We’ve really been enjoying The Folio Society’s special editions, and the incredible artwork that they’ve been including in each one. Their latest edition is Stephen King’s The Shining with illustrations from Edward Kinsella.
Sheri Gee, the Folio Society’s art director, noted that she had come across Kinsella’s artwork as a judge an artist contest: “I remember seeing his amazing Huckleberry Finn illustration for Penguin Classics—a combination of flat colour and expertly drawn characterisation—which won Gold alongside Jonathan Burton’s work for the Folio Society edition of Nineteen Eighty-Four.”
When it came time to put together the art for the publisher’s edition, she took a closer look at his portfolio: “he has narrative illustration running through his veins, with strengths in portraiture, tension and otherworldliness. In essence he was perfect for The Shining.”
We spoke with Kinsella about his work on the book.
Gizmodo: When did you first read The Shining? What did you take away from it when you read it?
Edward Kinsella: This was actually the first time I had read the book, so it was all fresh and exciting. The Shining is so firmly embedded in pop culture, that it would be nearly impossible to not have some knowledge of the material, but I didn’t know too much about it, so the visuals I got while reading were pretty unbiased.
I have to say, the weight of this project was pretty heavy. People love The Shining. They love the book. They love the movie... They expect certain things. Some ever-present thoughts, like... ‘Will fans of The Shining like it?’ I figured that if I gave it everything I had, that I’d be able to do it justice. It’s up to the fans and Mr. King to decide, but hopefully my take on the visuals is enjoyed.
There’s a reason this book is so famous...its just so damn good. It’s haunting, and the visuals stick with you. A few times I even yelled out loud as I read. After finishing the book, I remember thinking, ‘This is the perfect book for me to illustrate’.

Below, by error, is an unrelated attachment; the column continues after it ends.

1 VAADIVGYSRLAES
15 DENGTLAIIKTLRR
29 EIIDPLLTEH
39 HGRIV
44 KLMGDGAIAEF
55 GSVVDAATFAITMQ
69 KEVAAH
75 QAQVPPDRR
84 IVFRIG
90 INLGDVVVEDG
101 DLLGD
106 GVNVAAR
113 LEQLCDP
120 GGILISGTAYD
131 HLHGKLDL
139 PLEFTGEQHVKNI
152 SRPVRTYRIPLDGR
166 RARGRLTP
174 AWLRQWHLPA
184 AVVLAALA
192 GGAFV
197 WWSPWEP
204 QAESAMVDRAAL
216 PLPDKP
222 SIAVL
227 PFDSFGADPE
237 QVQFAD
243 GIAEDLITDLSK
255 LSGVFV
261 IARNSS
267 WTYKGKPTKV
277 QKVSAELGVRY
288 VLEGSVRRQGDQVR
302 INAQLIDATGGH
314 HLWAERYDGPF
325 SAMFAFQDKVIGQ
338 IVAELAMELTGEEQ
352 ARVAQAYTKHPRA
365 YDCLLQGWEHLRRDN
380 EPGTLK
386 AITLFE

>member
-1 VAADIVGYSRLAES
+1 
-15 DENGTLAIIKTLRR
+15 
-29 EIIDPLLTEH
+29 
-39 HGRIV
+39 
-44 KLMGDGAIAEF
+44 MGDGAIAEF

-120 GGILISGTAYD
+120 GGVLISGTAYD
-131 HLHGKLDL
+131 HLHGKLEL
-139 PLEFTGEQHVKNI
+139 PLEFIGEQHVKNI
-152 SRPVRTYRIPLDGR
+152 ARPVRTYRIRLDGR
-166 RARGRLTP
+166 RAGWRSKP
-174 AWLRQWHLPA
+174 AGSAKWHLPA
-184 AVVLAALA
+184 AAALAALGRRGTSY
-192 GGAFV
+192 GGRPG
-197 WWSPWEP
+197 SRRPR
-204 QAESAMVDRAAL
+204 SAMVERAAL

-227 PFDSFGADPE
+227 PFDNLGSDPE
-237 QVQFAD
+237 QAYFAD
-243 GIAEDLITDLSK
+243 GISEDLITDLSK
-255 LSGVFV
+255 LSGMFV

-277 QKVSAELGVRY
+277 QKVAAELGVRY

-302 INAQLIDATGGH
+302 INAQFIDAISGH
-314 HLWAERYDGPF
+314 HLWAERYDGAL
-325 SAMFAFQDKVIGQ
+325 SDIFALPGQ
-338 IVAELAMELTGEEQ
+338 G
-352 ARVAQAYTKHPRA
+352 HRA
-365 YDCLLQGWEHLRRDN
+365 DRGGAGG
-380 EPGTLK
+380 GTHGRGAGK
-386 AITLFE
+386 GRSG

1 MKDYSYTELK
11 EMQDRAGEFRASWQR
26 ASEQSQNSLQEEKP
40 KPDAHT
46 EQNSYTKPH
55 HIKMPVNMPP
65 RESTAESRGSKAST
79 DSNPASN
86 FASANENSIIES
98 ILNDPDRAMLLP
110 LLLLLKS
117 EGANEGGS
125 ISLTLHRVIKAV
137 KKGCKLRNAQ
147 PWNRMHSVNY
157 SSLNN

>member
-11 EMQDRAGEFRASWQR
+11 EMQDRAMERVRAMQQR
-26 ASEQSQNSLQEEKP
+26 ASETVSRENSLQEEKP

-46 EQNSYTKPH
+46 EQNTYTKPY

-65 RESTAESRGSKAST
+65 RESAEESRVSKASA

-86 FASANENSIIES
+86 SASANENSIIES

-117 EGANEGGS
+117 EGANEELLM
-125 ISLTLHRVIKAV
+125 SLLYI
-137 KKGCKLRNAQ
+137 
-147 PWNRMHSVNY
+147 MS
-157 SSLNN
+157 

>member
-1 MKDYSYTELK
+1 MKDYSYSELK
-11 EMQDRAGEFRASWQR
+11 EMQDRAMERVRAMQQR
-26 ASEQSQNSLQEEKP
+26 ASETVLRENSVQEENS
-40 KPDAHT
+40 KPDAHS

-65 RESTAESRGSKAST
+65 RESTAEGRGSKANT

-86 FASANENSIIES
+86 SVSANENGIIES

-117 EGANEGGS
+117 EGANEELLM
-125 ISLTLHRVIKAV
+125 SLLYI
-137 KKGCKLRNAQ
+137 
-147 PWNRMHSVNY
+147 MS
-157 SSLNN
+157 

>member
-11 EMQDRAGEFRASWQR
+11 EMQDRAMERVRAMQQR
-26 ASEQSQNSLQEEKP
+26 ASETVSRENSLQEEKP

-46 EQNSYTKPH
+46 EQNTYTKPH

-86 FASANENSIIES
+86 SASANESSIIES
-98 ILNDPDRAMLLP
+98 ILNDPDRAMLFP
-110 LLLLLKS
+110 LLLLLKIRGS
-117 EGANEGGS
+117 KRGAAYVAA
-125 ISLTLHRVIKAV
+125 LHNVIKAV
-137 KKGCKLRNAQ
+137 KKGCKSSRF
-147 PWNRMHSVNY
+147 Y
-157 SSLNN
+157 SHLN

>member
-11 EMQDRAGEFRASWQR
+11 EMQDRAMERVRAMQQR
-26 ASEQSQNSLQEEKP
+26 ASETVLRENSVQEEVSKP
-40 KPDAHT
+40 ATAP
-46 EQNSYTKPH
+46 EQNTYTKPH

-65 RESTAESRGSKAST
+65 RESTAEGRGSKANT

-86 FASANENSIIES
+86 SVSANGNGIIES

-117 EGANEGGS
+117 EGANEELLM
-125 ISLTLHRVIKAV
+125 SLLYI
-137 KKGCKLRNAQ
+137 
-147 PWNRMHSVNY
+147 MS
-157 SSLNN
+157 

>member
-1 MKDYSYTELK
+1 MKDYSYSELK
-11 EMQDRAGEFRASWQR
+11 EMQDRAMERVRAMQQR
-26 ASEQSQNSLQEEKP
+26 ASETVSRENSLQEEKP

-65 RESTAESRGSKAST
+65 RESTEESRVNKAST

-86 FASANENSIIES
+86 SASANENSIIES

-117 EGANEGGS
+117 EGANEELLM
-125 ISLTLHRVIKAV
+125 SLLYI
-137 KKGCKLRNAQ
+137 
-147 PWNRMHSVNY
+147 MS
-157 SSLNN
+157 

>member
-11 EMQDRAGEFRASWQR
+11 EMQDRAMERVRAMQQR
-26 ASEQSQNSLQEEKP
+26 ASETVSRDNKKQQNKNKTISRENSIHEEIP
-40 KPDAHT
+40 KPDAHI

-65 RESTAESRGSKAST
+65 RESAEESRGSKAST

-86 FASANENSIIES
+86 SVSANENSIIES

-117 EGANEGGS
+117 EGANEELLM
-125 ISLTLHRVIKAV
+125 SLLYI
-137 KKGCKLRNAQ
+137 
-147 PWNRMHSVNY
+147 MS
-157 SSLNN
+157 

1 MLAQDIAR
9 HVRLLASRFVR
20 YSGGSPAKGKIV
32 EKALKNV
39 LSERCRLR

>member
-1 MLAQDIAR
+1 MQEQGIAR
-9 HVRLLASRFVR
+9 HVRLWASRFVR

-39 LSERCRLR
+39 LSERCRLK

What guided you through the process for creating these?
I took extensive notes while reading, then condensed those notes, and then condensed them even further into what I thought would be the best images to depict, keeping in mind equal spacing throughout the book. Then came a literal mountain of sketches and pages and pages and pages of chicken scratch and more notes. I eventually nailed down the final sketches and presented those to The Folio Society. It was a challenge to get to that point, but after that it was just execution of the final art, which is time consuming, but not as difficult as the initial work. My Art Director for the project, Sheri Gee, was very instrumental in guiding me through the process.
I approached this project the same way I approach all others. I make sure I’m answering two questions to the best of my ability...What is the best imagery for the job? And what would be interesting for me to draw? If those two line up well, then everybody’s happy.
The Shining is a popular film - how did you steer clear of being influenced from that particular vision?
Luckily, I hadn’t seen the movie when I was given the project and Sheri Gee, the Art Director, was pleased about that. They wanted the illustrations to be fresh, and a definite departure from the film. As tempting as it was, I steered clear of referencing the movie for assistance in visualizing the images. I think that made for better imagery in the end.
Here’s a selection of the artwork from this edition:
The Shining is now available from The Folio Society.